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Yes that would be great (http://blogs.sun.com/ThinGuy/entry/dare_to_dream), but a lot of customers feel that they abstraction gives them more security and more options.  Not to mention far easier management of the end devices.  You do not need a "Sun Server" though, you can choose Dell, HP, IBM, etc.  Your base OS can be Linux or Solaris on that Server.  To fully understand the model, you almost have to see it in action.
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I haven't got around to playing with it because I've been busy at home, but VirtualBox looks like a really great VM product.  I especially love that it does seamless integration with the host, and the support vmdk files.  There is a great write review write up on Virtual box see here: http://www.infoworld.com/article/07/12/17/51TC-innotek-virtualbox_1.html

I was surprised at first of Sun's purchase, but then when I really started to think about it, I started to see how smart of a purchase it was.  I really could see Sun beefing up the product some, and then competing with Citrix and VMWare.  Between this and teh purchase of MySQL, Sun has made some smart moves recently.

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In fact, Innotek has a Hypervisor already. See the link below:

http://www.innotek.de/index.php?option=com_content&task=view&id=35&Itemid=49

 rgrds, Bert van der Lingen

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Now, when we are talking virtualizing in UNIX,
we must not forget IBM  has been cooking
on their PowerVM (LPAR) for some years now. I have not yet tried using the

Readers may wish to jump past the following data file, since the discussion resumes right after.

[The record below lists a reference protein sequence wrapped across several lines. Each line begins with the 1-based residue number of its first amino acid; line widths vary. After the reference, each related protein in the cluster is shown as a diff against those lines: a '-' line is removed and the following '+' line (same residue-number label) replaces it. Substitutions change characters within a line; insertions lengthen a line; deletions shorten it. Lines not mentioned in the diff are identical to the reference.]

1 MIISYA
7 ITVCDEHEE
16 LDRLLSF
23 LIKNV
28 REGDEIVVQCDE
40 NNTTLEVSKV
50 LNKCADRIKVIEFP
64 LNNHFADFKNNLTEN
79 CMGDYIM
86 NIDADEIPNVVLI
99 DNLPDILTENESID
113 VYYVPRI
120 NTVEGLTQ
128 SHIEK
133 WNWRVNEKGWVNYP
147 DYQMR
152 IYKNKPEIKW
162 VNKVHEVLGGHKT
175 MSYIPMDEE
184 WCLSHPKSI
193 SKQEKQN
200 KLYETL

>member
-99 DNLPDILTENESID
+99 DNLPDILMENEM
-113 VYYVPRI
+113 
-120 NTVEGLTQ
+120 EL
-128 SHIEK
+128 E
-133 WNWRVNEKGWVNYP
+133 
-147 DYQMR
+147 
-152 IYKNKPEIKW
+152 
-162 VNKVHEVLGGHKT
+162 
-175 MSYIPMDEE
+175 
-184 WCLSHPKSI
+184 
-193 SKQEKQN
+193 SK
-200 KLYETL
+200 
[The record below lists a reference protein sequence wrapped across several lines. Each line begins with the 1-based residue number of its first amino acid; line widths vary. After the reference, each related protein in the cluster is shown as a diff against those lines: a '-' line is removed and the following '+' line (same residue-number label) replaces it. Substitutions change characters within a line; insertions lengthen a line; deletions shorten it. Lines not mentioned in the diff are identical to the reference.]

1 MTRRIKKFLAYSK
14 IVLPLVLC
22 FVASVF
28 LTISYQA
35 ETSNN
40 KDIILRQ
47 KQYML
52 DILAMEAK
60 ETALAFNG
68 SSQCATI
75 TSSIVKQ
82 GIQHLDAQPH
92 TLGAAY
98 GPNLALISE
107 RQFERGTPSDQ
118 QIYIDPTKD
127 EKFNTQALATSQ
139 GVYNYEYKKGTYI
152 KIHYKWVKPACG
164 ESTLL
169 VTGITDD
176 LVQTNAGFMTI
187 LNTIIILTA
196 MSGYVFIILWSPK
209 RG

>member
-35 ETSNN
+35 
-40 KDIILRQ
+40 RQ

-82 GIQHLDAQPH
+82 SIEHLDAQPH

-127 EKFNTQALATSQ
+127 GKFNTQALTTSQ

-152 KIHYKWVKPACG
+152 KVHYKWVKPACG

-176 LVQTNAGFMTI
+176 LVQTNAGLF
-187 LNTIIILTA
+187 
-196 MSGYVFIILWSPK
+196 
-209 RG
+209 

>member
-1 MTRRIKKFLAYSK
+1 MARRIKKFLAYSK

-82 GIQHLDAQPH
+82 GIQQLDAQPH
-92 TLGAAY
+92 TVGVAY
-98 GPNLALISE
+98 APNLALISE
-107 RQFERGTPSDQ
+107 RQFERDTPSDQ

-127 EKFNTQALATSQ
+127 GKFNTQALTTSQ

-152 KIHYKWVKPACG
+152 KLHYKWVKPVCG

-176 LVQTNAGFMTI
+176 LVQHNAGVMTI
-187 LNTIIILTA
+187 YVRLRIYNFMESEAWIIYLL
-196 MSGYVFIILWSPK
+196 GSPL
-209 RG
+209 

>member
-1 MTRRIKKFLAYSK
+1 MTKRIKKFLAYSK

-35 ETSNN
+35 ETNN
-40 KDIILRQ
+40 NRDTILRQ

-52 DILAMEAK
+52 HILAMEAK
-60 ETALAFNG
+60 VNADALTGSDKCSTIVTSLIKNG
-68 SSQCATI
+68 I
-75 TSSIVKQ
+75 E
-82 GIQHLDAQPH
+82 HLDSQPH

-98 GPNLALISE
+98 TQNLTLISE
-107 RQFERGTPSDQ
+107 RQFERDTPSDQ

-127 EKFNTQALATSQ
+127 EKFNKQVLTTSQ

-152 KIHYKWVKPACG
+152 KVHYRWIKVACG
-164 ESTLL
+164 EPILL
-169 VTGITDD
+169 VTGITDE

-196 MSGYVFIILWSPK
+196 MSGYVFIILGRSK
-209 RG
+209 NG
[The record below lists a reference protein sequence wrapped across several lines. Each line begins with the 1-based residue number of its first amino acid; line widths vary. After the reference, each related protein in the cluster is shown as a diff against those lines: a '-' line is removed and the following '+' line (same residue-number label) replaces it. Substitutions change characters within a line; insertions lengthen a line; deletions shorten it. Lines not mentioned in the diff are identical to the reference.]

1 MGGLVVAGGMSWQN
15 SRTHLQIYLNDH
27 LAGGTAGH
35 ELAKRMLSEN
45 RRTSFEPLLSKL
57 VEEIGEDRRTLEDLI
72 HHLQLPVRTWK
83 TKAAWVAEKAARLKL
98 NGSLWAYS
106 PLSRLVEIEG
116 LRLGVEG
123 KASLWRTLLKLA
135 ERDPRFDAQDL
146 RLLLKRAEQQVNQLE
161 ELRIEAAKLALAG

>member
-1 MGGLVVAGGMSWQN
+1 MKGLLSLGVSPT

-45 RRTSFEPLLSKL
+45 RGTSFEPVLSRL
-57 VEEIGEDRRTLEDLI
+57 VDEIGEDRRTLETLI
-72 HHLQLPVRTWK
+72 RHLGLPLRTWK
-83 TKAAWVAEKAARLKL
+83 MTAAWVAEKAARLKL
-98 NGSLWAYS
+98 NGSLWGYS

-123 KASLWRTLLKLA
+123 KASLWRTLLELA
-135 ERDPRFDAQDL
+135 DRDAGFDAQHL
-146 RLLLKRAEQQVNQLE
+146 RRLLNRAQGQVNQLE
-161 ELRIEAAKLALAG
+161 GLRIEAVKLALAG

product, but I have been told that it's a great product with a lot of nice
features. IBM is also launching there new version of AIX (AIX 6) these days, so they mean it seriously.
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I'm actually happy Sun bought them.  I've been using them on my MAC for about 4 months now.  The problem with Innotek (as any open source company), is that engineering time was restricted to investment dollars and resources.


 With Sun comsuming them, maybe I'll see bridged networking on their MAC version before summer!

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I think you just did. 

Hope you like your niche.

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answer: no, it is not

 the "slowlaris" name came from very old versions of solaris (around 1995- 97) that don't apply today

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you forgot to mention LDOM and Zones, that are also part of xVM

 right now, xVM is:

-Xen type-1 hypervisor (para or full virtualization) + Sun-only enhancements (ZFS, DTrace, Crossbow, and others) for x86 processor (server use)

-LDOMs for SPARC processors + the same enhancemens (server use)

-xVM Ops Center

-VirtualBox, type-2 hypervisor for desktop use

-Solaris Zones (OS-level virtualization) and Brandz (ie. Linux zones)

 

As you can see, Sun provides the wider arragement of virtualization solutions, both for server use (consolidation) and desktop/developer use (testing, debbuging). VMware still lacks OS-level virt. (trying to solve this with thinstall), Parallels lacks the type-1 hypervisor and Microsoft still has to finish Hyper-V...